Apollo Tyres’ $2.5 billion takeover of its U.S. rival looks increasingly rickety. The Indian firm may need an agreement with unions at Cooper Tire and Rubber Co. after a U.S. arbitrator ruled the workforce had the right to block part of the deal. If a solution raises costs, Apollo will have even less room for error when it comes to servicing the transaction’s hefty debt.
The ruling affects two out of eight of Cooper’s plants in the U.S., covering 2,500 employees or 19 percent of the global workforce. It will also encourage resistance from workers in China. Laborers at Cooper’s operation in the eastern Shandong province, which employs more than 5,000, have been on strike for three months. The U.S. firm’s minority local partner has also filed a lawsuit to dissolve the Chinese joint venture.
Labour tensions stem largely from worries about Apollo’s plan to pile debt onto the enlarged company as it tries to swallow a rival worth roughly four times its own market value. Apollo is borrowing an additional $450 million, while Cooper will take on $2.1 billion of non-recourse debt, mostly through a bond offering. The combined entity, which will be the world’s seventh-largest tyre manufacturer, will have net debt worth around 3.8 times its earnings before interest, tax, depreciation and amortization.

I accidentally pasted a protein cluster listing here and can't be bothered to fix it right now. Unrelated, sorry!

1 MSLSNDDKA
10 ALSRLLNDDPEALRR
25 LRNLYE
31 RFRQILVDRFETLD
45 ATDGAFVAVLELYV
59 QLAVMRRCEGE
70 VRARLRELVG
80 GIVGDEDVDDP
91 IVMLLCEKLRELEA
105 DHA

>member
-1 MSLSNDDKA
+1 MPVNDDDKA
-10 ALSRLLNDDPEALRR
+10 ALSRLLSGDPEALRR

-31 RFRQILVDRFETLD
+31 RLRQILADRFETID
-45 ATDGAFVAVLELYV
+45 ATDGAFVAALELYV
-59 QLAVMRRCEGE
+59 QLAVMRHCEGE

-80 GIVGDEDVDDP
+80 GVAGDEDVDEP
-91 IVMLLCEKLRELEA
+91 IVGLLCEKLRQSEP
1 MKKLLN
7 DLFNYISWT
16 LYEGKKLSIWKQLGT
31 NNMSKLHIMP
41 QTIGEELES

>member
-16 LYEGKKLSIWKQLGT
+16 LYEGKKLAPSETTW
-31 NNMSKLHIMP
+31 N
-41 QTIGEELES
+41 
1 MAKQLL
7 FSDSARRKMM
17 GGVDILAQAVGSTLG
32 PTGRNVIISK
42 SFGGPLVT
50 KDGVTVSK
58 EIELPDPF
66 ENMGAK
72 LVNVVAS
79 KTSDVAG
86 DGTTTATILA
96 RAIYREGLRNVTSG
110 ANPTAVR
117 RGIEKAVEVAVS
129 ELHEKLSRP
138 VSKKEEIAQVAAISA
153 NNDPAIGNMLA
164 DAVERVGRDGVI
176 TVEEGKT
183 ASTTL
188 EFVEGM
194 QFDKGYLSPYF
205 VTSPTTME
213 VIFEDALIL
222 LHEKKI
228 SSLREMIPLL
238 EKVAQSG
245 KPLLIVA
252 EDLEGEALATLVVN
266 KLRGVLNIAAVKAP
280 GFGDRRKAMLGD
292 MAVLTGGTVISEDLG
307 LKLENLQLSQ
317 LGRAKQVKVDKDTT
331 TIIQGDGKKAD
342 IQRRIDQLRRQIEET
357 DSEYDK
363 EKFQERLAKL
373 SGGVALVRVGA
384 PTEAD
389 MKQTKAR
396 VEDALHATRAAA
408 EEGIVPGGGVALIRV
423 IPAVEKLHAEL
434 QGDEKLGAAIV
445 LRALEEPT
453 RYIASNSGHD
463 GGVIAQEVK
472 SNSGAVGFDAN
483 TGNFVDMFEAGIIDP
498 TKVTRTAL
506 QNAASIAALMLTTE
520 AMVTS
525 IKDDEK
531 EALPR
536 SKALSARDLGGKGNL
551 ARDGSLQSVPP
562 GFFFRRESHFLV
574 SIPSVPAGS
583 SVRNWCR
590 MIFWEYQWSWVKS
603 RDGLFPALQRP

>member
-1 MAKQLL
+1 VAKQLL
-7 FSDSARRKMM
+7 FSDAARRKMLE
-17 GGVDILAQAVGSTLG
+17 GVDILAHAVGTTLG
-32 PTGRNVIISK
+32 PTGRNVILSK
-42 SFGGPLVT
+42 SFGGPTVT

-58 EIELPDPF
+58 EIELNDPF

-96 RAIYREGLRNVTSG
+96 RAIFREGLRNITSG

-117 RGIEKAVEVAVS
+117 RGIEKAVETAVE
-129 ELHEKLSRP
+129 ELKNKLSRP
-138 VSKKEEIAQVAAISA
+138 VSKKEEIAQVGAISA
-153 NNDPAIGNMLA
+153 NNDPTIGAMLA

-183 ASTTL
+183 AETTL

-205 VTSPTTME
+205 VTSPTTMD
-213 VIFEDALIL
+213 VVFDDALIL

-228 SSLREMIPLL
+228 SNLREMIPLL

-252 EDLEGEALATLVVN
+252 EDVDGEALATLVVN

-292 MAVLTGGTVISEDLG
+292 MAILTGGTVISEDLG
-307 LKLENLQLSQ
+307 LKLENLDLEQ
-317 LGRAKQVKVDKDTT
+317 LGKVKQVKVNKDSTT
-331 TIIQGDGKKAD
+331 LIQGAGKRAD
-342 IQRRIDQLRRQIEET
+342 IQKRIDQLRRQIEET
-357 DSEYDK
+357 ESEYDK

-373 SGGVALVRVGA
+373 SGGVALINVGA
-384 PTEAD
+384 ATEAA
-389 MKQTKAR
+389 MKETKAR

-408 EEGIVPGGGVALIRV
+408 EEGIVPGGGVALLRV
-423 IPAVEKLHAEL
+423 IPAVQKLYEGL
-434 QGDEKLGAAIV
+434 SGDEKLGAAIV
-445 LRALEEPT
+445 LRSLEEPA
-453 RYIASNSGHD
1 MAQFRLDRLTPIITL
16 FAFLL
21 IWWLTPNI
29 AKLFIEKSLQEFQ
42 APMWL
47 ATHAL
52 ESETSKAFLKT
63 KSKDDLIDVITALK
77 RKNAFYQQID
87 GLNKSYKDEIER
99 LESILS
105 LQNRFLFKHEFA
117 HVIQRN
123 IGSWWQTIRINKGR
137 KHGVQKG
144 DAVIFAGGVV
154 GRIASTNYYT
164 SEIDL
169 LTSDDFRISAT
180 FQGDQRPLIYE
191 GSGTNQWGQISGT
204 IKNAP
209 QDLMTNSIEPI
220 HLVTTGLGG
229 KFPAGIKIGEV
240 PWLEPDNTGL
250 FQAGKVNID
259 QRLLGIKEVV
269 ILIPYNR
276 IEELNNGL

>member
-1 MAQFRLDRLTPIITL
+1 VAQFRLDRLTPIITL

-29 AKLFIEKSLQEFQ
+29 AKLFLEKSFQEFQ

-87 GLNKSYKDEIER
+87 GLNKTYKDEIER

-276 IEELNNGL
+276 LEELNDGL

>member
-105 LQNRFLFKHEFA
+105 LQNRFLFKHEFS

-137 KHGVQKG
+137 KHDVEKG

If the deal goes ahead as planned, the combined company’s EBITDA margin will be as much as 300 basis points higher than its interest payments, according to Kotak Securities. That will be even better if Apollo succeeds in extracting the benefits of combined scale, sourcing, and manufacturing improvements which it says could be worth an additional $120 million of annual EBITDA within three years.
Yet tyre-making is a volatile business. Margins at Cooper – which will contribute around 70 percent of pro-forma EBITDA – are 13 percent, their fattest in six years. They were around 7 percent as recently as 2011. If Apollo is forced to overcome its current difficulties by increasing wages for workers, margins will be squeezed. Cooper shares are trading at 8 per cent below Apollo’s $35-a-share cash offer. Given the deal’s mounting risks, the discount is more than justified.